If you are a TV Hangover reader, you PROBABLY don’t need me to explain to you the premise of Awake, NBC’s new drama on Thursdays at 10pm, which premiered last night. But in case you do, here goes — Michael Britten (played by Jason Isaacs, he of Harry Potter and The State Within) is a police detective who believes that he exists in two realities: one, in which his teenaged son is killed in a car accident, and another in which his wife died instead. Britten is in therapy in both realities. Both realities are convinced that the other one is the dream. Neither reality is any less plausible than the first, which makes for a successful pilot. Post-production picks up Britten’s red rubber band/green rubber band cheat by lighting the universes differently, so it isn’t too difficult to follow the jumps. The possible plot directions which can fan out from Britten’s final declaration — that no matter who is right, he has no intention of choosing between his son and his wife — are textbook good television storyboarding. I genuinely hope this show gets the audience it deserves, as well as the support it needs from NBC. It shows more promise than Kyle Killen’s previous project, Lone Star, a hit among critics but a total flop with The Reals. (I liked Lone Star. It made good use of Mumford and Sons, and had a good production value. It was also basically boring.)
Awake hits me in my sweet spot. It’s the spot that once mapped an entire time travel paradox in Stargate SG-1, had a long and well-cited theory about the meaning of LOST (which turned out fairly decently, I might add), and has an enormous amount of respect for the Livejournaler who first noticed the repeat Doctor in Season 5 of Doctor Who solely because he wasn’t wearing a jacket briefly, in one incredibly close-up shot scene. Awake comes from a school of television that enjoys secret science fiction like Life On Mars and Ashes to Ashes. I don’t need to know if Michael Britten once ingested a crystal in a meal at the Olive Garden which now allows him to commune with one of his dead relatives. I have already anticipated the hipster argument — “What if Michael is really dead, and thus he must resolve his guilt both re: his wife and his son, before moving on to the afterlife?” —and I say bring it. Don’t watch Awake because you want to solve the mystery box puzzle. This is not a J.J. Abrams project.
Instead, watch Awake because Jason Isaacs gives a fantastic performance. He is believable as not only a grieving father and a grieving widow, but also as a man struggling to be both at the same time. His storylines with his wife and son are refreshingly restrained (he is just enough of crap father, without actually being one; he is just enough of a crap husband also without actually being one). Should NBC not actually suck, I’m looking forward to things such as a flashback to the first time Michael encounters one of his dream realities and the inevitable “a cop we know is dirty (but only in one universe!)” plot. The pilot plays around with details that seem to bleed through from red to green (no spoilers, but this bleed through seems to solve at least one case in the episode). A further exploration of this would be more than a little fun. Are we going to stick with Michael’s own potential psychosis, or will the story flesh it out further and introduce some sort of omniscient third party? Who knows. Will Green Universe Michael make out with his son’s tennis coach? WHO KNOWS.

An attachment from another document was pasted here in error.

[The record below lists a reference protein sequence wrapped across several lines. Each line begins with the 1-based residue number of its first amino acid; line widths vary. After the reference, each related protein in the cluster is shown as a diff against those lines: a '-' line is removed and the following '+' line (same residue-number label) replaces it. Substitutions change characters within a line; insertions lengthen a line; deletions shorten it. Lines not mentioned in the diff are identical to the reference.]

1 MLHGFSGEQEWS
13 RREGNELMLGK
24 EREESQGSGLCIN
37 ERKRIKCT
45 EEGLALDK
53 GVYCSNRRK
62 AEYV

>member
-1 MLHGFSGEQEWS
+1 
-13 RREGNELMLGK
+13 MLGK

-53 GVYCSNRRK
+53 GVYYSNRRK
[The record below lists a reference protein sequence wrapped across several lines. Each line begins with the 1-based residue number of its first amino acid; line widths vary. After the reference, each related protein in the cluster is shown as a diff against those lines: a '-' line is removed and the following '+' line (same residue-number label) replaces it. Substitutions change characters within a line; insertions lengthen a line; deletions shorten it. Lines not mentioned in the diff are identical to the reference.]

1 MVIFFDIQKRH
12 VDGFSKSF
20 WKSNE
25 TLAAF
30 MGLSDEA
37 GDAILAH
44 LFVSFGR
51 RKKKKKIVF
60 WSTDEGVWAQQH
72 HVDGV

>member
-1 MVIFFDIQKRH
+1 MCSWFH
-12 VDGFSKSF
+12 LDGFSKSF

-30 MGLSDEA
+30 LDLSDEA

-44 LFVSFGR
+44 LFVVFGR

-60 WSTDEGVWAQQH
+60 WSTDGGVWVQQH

This is a bold experiment for NBC. Their first mid-season replacement, Smash, hasn’t been the wildly, dramatically successful break-out hit they wanted it to be. There’s no singing and dancing in Awake (not yet, at least) but I like to think that this show has moxie. Then again, NBC has a terrible track record (Life) of being unable to successfully market (Friday Night Lights) its actual quality dramas.
In conclusion, obviously the answer is that EVERYONE is dead, right?!
This guest post is by blogger & Tumblr #TV Editor Tahlia Hein.
Sidenote: TV Hangover completely agrees and is officially pleading for everyone to watch Awake. Yes, NBC has given it the death slot and yes, it’s a little out of place after their comedy block but! It’s intriguing, it’s clever — both in the writing and cinematography — and it’s a great example of the originality that television is lacking. Also, our hearts can’t take another Lone Star situation.